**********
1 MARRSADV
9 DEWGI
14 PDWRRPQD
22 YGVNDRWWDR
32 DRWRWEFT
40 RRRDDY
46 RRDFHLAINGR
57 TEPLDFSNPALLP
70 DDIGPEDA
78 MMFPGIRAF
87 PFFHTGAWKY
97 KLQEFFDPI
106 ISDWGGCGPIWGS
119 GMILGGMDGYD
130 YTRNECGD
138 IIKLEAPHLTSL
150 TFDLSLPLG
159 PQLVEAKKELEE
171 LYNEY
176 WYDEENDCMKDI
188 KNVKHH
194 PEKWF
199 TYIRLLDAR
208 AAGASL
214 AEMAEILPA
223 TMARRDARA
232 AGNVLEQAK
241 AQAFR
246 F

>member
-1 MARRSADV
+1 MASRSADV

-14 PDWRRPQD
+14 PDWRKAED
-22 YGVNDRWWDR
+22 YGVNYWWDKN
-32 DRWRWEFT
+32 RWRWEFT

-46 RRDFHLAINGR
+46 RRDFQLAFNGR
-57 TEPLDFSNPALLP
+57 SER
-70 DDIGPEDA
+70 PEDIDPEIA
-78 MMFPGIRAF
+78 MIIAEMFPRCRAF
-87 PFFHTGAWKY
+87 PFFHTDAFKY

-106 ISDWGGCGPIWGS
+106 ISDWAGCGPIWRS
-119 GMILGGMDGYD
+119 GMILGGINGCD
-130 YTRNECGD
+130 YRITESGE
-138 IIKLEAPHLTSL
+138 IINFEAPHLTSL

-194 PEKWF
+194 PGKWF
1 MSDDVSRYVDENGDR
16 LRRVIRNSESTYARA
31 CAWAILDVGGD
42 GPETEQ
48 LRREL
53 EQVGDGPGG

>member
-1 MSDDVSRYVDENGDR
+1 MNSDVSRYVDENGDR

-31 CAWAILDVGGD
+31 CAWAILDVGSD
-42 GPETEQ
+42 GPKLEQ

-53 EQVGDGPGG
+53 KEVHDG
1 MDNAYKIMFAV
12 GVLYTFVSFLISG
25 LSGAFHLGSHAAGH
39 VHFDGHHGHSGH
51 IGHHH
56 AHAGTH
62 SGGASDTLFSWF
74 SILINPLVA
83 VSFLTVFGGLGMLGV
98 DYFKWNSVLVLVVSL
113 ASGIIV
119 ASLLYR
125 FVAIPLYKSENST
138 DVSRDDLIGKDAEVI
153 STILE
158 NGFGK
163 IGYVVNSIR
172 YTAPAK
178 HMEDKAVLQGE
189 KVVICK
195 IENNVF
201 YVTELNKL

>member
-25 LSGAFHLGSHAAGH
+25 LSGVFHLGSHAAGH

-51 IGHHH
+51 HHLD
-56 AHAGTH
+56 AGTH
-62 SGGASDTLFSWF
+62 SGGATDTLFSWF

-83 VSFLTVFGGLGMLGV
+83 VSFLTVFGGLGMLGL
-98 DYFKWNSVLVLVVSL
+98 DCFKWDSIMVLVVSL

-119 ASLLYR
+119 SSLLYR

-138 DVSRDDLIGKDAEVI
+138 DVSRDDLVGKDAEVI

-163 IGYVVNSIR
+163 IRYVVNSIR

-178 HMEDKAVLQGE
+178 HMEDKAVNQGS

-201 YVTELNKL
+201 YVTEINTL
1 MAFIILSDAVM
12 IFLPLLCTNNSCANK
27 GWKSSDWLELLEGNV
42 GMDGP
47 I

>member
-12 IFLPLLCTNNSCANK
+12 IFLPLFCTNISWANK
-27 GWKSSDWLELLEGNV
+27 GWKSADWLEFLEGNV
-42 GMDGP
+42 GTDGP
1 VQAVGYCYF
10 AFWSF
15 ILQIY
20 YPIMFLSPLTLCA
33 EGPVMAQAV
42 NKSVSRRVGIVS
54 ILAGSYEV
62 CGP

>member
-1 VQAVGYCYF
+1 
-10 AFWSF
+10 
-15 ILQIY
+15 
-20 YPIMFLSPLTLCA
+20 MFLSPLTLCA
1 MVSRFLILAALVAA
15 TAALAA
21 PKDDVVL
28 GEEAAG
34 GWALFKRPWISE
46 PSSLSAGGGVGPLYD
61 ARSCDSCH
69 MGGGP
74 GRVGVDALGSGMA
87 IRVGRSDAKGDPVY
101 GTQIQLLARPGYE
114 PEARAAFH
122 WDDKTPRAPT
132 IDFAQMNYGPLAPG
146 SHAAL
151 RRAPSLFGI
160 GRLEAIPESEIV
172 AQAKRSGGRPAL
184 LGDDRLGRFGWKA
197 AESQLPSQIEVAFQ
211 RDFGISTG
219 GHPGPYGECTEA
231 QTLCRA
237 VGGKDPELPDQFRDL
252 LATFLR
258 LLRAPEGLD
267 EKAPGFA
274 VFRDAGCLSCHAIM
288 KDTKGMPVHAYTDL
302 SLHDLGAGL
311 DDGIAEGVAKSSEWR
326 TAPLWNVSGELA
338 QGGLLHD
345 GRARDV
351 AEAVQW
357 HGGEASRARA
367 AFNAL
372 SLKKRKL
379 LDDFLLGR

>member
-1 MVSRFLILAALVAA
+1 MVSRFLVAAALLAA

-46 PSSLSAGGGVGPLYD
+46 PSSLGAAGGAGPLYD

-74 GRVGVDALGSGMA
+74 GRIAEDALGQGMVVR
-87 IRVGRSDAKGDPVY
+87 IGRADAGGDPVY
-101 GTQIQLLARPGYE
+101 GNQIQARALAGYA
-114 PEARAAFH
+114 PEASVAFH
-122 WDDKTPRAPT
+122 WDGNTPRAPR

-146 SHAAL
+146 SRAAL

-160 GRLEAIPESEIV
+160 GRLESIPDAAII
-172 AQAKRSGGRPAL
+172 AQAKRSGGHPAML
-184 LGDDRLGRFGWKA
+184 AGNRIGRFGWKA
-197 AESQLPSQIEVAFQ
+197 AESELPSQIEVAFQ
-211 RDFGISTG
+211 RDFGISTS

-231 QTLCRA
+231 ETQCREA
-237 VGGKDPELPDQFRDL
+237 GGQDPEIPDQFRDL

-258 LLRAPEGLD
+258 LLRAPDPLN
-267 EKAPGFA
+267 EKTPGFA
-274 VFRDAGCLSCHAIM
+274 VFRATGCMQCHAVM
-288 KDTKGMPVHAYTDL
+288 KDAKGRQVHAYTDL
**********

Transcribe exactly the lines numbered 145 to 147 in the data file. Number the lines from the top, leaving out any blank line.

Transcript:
+15 
-20 YPIMFLSPLTLCA
+20 MFLSPLTLCA